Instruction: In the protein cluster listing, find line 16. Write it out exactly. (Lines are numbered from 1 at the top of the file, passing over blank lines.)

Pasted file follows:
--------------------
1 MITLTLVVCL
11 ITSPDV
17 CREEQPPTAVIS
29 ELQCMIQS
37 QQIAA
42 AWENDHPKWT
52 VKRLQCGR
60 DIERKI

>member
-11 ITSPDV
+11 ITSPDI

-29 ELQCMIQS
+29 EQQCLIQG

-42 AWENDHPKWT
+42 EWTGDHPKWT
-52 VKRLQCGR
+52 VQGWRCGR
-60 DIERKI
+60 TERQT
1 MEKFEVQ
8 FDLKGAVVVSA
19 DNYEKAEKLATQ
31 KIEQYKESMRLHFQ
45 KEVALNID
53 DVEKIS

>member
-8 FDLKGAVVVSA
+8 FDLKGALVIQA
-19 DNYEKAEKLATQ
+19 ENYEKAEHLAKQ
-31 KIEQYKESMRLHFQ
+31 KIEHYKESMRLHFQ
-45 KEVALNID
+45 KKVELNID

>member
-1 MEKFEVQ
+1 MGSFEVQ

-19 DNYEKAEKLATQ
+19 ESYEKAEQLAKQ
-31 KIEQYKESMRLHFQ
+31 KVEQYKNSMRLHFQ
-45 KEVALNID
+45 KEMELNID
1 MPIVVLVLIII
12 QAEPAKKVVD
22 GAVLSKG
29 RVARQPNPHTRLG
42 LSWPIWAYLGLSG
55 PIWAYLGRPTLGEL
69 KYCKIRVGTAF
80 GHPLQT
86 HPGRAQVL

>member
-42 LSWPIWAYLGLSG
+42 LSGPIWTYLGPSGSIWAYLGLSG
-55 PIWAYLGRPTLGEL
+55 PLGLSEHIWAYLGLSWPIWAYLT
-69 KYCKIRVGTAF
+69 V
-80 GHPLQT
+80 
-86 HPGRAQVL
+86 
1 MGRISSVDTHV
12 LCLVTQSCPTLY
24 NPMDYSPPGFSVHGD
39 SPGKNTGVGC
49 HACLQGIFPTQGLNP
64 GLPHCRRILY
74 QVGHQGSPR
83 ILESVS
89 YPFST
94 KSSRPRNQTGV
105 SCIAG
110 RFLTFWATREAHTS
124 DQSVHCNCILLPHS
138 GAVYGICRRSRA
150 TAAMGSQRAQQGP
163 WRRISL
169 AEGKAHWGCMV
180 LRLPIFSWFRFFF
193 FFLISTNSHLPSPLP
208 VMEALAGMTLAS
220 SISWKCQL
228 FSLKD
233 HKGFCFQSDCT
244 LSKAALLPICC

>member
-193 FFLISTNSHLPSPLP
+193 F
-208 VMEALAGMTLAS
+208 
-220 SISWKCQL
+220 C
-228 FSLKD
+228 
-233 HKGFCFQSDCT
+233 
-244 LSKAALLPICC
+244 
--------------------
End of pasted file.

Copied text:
-52 VKRLQCGR